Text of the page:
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« BFTP: Typos | Main | Ethics scenarios - made better! »

Age, Energy, Privacy and Morals

This evening is the Unconference here at AASL. It starts at 9PM and lasts until midnight.

I started a 5AM. My guess is I will not last until midnight.

Not that many years ago, a midnight end to a conference would an early night. 

In experience, most morally questionable activities tend to be committed late at night. So as my bedtime gets earlier, my opportunities, temptations, and need for privacy/secrecy diminish. This may be why I am less concerned about privacy issues than some of younger colleagues. No one has yet to respond to my question

Why do we as humans value privacy so highly?" One doesn't need to be a criminal or a pervert to still not want all of one's life in the public eye. The need for privacy is at a gut level, an inalienable right, and must have some primitive survival component behind it. But what are the tangible benefits of choosing what to share - and what to keep to oneself?

While I don't keep the "location" services turned on for most of my phone apps, I have yet to discover a concrete reason I should not.

The age/energy continuum may also explain why it seems people become more judgmental the older they become. My guess is that they condemn the things they not longer have the energy to participate in themselves. Personally, I don't think I behave better because I've gone older, wiser, and more ethical - I just don't have the energy to be bad. Being bad is usually a lot of work and just takes more energy than I care to expend anymore. I save my energy for more important things like breathing and remaining upright.

They're my theories and I'm sticking with them. 

Oh, any Facebook or Twitter from tonight's event that include me were Photoshopped.

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Reader Comments (4)

Funny stuff, Doug. My bedtime continues to get earlier, too.

I think we value privacy so much because we like to think that we know what's best for us (even when we maybe really don't). Therefore, because "we know what's best for us," we'd rather not suffer any consequences that might result from external judgements that might result from our lack of privacy.

In the end, I think we all live in glass houses - or at least those of us that work in the public sector. Isn't it called public for a reason?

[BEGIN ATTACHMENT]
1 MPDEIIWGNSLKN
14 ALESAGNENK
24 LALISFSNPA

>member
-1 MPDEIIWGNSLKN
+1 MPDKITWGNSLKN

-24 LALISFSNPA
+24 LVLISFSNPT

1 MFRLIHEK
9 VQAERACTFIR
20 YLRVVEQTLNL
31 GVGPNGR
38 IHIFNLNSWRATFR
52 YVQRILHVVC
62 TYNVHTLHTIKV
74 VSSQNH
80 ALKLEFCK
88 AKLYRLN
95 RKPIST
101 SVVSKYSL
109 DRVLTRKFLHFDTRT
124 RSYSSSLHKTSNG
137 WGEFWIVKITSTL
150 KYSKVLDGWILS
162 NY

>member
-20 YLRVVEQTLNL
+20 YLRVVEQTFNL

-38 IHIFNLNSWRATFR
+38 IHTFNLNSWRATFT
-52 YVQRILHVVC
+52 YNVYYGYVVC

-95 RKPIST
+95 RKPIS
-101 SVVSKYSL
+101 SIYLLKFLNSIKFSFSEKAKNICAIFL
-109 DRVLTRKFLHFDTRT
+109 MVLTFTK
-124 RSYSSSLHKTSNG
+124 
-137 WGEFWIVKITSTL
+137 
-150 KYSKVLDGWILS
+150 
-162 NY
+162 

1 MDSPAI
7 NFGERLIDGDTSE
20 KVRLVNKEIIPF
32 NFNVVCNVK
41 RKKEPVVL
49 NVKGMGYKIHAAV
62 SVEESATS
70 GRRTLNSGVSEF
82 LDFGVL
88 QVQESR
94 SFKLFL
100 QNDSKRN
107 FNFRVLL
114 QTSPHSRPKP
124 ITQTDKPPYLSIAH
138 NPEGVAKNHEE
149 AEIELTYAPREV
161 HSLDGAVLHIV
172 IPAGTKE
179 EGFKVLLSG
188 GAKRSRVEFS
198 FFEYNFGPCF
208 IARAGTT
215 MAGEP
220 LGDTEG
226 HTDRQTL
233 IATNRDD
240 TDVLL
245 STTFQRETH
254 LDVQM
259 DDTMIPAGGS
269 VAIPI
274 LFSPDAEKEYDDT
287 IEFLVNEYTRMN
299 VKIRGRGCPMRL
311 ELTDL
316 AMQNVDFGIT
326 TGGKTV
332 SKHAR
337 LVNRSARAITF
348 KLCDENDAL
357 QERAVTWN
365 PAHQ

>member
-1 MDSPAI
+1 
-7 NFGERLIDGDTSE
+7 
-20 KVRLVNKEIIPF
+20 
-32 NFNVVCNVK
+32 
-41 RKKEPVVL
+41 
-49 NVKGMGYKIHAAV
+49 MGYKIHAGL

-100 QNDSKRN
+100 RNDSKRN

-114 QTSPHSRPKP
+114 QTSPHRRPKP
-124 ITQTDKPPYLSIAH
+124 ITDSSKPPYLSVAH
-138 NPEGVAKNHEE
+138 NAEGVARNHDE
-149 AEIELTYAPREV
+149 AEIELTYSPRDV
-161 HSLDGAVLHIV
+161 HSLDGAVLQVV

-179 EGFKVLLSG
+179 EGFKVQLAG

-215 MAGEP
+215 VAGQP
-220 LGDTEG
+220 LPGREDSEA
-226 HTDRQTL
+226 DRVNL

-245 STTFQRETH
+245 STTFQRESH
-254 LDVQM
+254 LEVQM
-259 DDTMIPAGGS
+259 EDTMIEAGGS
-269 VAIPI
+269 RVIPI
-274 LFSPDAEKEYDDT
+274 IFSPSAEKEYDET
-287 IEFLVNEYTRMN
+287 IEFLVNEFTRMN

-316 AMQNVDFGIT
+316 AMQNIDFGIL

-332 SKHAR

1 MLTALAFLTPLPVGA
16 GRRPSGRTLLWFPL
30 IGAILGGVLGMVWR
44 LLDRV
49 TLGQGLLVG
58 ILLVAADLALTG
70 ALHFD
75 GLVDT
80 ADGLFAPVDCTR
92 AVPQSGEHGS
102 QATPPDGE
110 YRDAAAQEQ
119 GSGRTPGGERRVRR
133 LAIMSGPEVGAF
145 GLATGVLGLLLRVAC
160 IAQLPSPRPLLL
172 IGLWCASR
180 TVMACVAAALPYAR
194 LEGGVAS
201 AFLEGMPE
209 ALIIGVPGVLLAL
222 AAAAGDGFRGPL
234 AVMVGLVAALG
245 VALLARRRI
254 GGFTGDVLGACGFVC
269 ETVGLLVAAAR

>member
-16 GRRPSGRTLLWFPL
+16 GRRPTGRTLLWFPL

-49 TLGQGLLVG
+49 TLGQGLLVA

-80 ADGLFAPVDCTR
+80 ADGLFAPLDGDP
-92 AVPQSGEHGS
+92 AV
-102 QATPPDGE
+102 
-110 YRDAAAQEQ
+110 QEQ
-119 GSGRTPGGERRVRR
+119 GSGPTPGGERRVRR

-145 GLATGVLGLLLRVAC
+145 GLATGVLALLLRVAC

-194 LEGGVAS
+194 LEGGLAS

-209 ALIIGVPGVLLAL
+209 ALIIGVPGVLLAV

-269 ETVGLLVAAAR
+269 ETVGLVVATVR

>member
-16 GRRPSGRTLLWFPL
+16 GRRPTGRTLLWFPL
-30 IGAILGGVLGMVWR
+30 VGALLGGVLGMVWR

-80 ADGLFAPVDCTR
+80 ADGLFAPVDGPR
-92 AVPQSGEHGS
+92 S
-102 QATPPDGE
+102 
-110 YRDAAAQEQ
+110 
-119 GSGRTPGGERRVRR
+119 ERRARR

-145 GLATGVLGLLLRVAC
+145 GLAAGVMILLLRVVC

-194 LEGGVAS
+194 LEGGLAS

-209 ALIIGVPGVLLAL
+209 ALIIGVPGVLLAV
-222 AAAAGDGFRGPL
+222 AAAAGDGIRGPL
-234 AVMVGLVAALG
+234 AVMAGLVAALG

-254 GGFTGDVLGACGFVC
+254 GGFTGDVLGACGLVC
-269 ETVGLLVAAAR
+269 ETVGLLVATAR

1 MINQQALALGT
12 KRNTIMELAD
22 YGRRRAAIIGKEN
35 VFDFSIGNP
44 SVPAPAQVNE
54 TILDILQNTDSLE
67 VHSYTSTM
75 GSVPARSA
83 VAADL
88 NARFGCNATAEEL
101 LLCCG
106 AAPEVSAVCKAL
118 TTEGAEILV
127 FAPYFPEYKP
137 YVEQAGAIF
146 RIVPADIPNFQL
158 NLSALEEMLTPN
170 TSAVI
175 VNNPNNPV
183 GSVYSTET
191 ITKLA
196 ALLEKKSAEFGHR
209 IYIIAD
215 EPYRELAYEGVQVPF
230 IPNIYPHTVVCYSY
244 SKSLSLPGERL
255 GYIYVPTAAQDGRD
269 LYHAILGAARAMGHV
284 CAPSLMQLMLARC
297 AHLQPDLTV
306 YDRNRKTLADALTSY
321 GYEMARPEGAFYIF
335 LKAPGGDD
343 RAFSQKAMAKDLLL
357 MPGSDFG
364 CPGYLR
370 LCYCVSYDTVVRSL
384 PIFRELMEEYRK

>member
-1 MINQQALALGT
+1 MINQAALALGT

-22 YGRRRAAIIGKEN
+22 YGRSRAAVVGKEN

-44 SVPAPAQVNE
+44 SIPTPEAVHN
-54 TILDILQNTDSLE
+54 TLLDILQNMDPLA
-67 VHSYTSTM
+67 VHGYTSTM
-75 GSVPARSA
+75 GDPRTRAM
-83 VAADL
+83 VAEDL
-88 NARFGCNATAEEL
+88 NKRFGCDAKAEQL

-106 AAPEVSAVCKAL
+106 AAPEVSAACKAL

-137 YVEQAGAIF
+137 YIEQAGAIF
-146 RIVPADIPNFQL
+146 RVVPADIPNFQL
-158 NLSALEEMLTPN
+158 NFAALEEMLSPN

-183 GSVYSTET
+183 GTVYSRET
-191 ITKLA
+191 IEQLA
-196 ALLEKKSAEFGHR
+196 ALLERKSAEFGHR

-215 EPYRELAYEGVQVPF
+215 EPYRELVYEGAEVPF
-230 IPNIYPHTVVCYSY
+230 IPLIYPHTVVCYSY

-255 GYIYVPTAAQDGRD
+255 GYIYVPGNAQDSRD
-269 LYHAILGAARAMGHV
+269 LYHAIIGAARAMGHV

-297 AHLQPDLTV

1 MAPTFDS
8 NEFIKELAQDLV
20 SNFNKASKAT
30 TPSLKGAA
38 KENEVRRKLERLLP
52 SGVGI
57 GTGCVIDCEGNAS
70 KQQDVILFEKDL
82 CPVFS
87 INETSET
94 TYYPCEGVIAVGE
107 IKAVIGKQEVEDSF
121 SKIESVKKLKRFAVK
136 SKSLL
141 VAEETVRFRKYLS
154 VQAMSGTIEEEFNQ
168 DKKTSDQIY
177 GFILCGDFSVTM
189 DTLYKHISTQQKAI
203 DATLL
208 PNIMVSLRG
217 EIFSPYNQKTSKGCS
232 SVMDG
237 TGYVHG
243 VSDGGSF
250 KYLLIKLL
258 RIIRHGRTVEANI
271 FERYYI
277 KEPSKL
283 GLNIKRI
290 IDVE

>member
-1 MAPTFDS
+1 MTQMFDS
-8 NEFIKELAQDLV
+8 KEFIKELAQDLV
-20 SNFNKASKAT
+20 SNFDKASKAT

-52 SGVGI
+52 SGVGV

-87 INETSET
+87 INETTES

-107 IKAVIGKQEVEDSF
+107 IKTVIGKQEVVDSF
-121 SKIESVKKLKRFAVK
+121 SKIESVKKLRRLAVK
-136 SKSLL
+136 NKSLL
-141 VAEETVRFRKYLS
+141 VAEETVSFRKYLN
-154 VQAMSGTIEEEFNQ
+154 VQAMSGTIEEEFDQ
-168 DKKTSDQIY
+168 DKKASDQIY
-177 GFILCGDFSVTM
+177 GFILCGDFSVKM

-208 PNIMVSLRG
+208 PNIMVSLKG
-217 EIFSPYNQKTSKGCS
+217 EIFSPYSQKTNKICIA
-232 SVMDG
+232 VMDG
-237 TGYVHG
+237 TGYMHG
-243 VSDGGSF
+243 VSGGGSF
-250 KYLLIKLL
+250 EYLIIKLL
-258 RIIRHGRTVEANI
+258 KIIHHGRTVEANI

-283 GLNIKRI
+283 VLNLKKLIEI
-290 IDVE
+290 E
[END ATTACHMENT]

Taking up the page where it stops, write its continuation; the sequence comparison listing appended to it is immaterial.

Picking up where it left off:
November 15, 2013 | Unregistered CommenterDarren Draper

Thanks for the Friday morning humor! My father used to say "nothing good happens after midnight!" when he strictly enforced our curfew. I think most of the privacy issue for me is a safety issue. I don't want people to know I'm not home.

I think, although we may not be as vocal about privacy, there are a lot of things about my life that I really DO want to keep private. It just isn't the web sites I visit. So maybe that's why I tend to sit back and watch in my old age....

I don't think I'm too judgmental about things in which I no longer have the energy to participate. I truly enjoy watching my kids exerting all that energy to do those things that I used to do--and often being much more responsible than I was!

Thoughtful post. Thanks.

November 15, 2013 | Unregistered CommenterAnnette

A few years ago, Bud Hunt had an interesting post on privacy. I made this slide to illustrate the point.
I'm working with a group of staff right now that are grappling with the idea of having an online presence and sharing. It's been good to hear their perspectives, and to push their thinking. Thanks as always, Doug, for pushing mine!

November 15, 2013 | Unregistered CommenterMichael Walker

Hi Darren,

I do believe "public" employees are held to a higher standard of behavior - especially those of us in education who serve not just as teachers, but role models for kids.

And, yes, a mistake made in private is less painful than one made in public!

Thanks for the comment,


Hi Annette,

I know what you mean about not wanting people knowing I'm not home. Whenever I see a tweet or blog post that says "It's great seeing Doug Johnson here at xyz..." I always reply "I sure hope my Doberman that I left at home found a way to get to his dog food."


Thanks, Michael,

Great post and slide. I would like to be the same person online that I an off line, but my mother, wife and daughter all read my online stuff!


November 18, 2013 | Registered CommenterDoug Johnson

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